Trump is practically begging for the Supreme Court to slap him down
If President Donald Trump were completely desperate for unnecessary but completely decisive humiliation before the United States Supreme Court, it's hard to imagine that he'd be acting any differently.
On Wednesday, he threw his weight behind a Texas lawsuit filed before the Supreme Court, asking to intervene in his capacity as a candidate. The Texas case, absurdly, seeks to overturn the results of the presidential election in Pennsylvania, Georgia, Michigan, and Wisconsin, all of which voted for President-elect Biden, votes that have been officially certified. Essentially, Texas Attorney General Ken Paxton argued that because he objects to some of the ways in which those states ran their elections, the certified results should be investigated and potentially thrown out, with the state legislatures left to pick appoint their own electors (presumably for Trump).
Trump's intervention in the lawsuit is patently ridiculous. He seems to go a bit further than Texas, suggesting that the election certifications be annulled and the legislatures appoint their own electors or that the states' electors blocked entirely. This would, in fact, still leave Biden with a winning majority of the remaining electors, but we can ignore this detail.
The president's motion before the court is laughable. It claimed, for instance: "President Trump prevailed on nearly every historical indicia of success in presidential elections. For example, he won both Florida and Ohio; no candidate in history—Republican or Democrat—has ever lost the election after winning both States."
This last claim is simply not true. President John F. Kennedy won the presidency in 1960 without either Florida or Ohio. Moreover, even if it were true, it would be irrelevant. Electoral coalitions shift all the time. Even if Biden's winning collection of states was a historic anomaly, that wouldn't show it was a fraudulent or illegitimate win. And in fact, Biden's victory was completely in line with what expert election analysts had expected before the outcome was known. For example, Sabato's Crystal Ball predicted the outcome almost perfectly ahead of time, missing the result in just one state: North Carolina.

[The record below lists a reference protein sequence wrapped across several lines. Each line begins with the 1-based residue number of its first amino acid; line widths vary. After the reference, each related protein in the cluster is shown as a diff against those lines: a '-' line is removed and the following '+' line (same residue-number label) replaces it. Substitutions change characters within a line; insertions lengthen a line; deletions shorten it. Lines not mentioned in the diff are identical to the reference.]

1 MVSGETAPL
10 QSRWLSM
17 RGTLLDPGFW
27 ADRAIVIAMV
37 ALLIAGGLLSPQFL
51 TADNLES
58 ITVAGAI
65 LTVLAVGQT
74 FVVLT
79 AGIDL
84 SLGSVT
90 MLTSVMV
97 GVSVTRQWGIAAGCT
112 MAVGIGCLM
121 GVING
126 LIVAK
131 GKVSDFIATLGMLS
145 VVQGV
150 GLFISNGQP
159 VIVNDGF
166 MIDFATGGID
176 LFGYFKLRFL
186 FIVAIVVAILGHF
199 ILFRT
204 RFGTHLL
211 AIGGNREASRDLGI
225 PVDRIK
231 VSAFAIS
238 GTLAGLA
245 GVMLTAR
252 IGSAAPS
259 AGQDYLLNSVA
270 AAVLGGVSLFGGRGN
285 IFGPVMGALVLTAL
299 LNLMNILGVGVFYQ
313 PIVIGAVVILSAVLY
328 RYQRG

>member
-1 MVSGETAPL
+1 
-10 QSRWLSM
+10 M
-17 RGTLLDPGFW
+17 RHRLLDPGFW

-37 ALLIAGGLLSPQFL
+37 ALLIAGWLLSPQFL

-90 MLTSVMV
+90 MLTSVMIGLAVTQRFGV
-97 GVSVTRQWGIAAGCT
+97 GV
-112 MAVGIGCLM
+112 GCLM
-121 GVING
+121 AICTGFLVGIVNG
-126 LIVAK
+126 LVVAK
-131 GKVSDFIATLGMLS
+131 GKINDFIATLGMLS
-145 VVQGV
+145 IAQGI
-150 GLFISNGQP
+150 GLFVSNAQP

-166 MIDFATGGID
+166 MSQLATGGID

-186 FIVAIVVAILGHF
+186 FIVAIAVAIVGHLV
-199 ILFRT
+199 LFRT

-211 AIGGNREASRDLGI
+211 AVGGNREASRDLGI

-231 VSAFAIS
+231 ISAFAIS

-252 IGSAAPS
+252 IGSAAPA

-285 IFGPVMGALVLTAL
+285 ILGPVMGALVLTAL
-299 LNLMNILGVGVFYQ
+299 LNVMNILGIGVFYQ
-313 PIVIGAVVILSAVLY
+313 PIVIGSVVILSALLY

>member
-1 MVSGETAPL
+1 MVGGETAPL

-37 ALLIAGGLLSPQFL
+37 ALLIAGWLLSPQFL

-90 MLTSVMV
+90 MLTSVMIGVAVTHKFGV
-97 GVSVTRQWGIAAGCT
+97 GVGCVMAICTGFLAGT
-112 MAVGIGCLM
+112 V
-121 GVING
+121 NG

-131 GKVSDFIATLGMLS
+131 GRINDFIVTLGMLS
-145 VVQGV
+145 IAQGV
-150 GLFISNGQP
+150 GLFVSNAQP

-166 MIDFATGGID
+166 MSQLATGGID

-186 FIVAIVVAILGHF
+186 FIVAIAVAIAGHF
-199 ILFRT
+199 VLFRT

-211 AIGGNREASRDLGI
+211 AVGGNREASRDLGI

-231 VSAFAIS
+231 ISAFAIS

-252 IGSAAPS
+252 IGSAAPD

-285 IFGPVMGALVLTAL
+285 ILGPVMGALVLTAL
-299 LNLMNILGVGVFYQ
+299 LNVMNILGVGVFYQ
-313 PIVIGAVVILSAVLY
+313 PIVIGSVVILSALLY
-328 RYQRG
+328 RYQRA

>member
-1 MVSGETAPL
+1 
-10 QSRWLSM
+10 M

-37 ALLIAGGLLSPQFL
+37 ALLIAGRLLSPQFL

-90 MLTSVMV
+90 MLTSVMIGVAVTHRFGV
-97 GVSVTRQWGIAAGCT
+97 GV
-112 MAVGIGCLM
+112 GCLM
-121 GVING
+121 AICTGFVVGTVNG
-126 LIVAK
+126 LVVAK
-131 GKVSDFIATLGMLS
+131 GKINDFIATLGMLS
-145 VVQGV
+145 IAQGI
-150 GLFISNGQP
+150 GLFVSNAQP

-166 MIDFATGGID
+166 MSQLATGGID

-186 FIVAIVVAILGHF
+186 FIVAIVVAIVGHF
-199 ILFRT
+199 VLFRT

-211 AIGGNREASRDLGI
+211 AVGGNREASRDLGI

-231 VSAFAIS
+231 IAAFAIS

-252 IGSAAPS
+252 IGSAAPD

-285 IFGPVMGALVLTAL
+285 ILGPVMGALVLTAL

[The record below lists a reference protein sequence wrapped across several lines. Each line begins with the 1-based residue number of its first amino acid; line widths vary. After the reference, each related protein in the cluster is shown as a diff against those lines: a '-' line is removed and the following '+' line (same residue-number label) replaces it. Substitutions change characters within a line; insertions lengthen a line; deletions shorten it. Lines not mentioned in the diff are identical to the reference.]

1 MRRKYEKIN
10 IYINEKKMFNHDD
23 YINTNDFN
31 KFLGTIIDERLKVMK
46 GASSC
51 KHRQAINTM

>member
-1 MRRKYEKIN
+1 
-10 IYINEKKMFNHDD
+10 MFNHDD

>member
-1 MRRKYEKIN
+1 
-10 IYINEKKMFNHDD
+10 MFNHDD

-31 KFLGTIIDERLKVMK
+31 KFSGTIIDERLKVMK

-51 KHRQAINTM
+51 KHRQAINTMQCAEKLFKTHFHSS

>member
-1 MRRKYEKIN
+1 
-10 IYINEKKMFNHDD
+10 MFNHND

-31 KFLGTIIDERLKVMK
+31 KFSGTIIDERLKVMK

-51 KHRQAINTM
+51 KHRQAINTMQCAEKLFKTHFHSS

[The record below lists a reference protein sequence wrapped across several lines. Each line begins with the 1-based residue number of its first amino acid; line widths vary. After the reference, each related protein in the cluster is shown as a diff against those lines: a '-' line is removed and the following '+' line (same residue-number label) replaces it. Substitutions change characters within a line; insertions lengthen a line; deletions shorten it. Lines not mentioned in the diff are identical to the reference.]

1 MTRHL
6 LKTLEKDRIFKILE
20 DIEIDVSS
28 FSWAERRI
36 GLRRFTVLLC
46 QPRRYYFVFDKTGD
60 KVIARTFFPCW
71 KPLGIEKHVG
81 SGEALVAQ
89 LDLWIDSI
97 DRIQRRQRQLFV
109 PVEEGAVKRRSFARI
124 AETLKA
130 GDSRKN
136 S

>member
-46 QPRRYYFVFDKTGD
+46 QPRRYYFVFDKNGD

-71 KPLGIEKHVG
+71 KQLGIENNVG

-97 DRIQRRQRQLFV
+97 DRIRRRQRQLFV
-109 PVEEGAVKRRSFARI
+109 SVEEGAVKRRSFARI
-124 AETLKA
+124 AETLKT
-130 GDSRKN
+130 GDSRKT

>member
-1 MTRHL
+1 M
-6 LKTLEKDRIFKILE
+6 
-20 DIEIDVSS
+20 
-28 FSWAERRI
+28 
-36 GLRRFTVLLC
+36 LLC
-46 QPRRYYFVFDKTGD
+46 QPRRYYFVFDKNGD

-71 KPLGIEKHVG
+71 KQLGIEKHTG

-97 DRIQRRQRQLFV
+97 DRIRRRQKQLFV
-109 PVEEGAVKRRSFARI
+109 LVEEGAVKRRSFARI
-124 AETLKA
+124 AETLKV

But we can ignore Trump's factually erroneous filing. The fact that he submitted the filing at all shows his utter desperation. Even before the election, he posited that the election would end up before the Supreme Court, a point which he used to argue in favor of rushing to confirm Justice Amy Coney Barrett. He seems to have convinced himself that with six conservative justices — and five justices seen as reliably conservative, if you discount Chief Justice John Roberts — will be eager to just hand him victory.
The problem is, one can't just take an issue to the Supreme Court. It needs to go through the proper channels. The Texas case tries to exploit one loophole in the regular channels. When one state sues another, the only proper venue in the Supreme Court. Since Texas was able to submit its case right to the Supreme Court, Trump hopes he can tag along for the ride, though there's no reason to believe this gambit will work.
More problematic, though, is the Texas lawsuit itself. It's simply ridiculous, and the Supreme Court is nearly guaranteed to see it that way. It may dismiss it out of hand, or dismiss it after considering the merits. The court's conservatives certainly have their Republican Party sympathies, but they also have genuine beliefs about how the law should work. And this case doesn't seem to conform to any of them.
First, it's not clear why a state should have legal standing to sue another state over its election processes. If this were permitted, it could unleash a flood of lawsuits of states trying to overturn other states' election laws. This is not what the justices want to deal with, and it's obviously untenable.
Second, and perhaps more importantly, even if a state did have a credible legal objection to another state's election law that the Supreme Court was willing to hear, the case comes far too late. Any challenge should have come before the election was actually conducted, not after — this is a reason many of the post-election lawsuits on the Trump side have failed. If this kind of challenge were allowed to proceed, it would just guarantee that every election could be contested after the fact by the loser. This is no way to run a democracy
Third, the lawsuit is not consistent. Texas is just challenging states that it thinks it needs to flip to allow Trump to win. Other states, including Texas itself, made changes to its election law that could be challenged under the lawsuit's theory. This is a clear sign of political cynicism, rather than bona fide legal grievance.
Fourth, the remedy proposed is preposterous. If there were genuine objections to a state's election laws, the court may be open to addressing them. But the solutions would need to come before votes are actually cast. Instead, the case suggests that the state legislatures may just completely overturn the result of the people's vote because they don't like the outcome. This is essentially mass disenfranchisement as a solution to relatively minor process complaints.
In short: It's not going to happen. If it were to happen, the Supreme Court would be throwing democracy out the window.
But Trump is all in. After more than 50 election-related lawsuits filed by him and his allies, all but one of which resulted in complete failure, Trump claimed on Twitter that this lawsuit is the real deal:
We will be INTERVENING in the Texas (plus many other states) case. This is the big one. Our Country needs a victory!— Donald J. Trump (@Donald J. Trump) 1607521479.0
He won't get a victory. There's no plausible case to be made. But by putting all his marbles in the basket, he's setting himself up for a giant fall.
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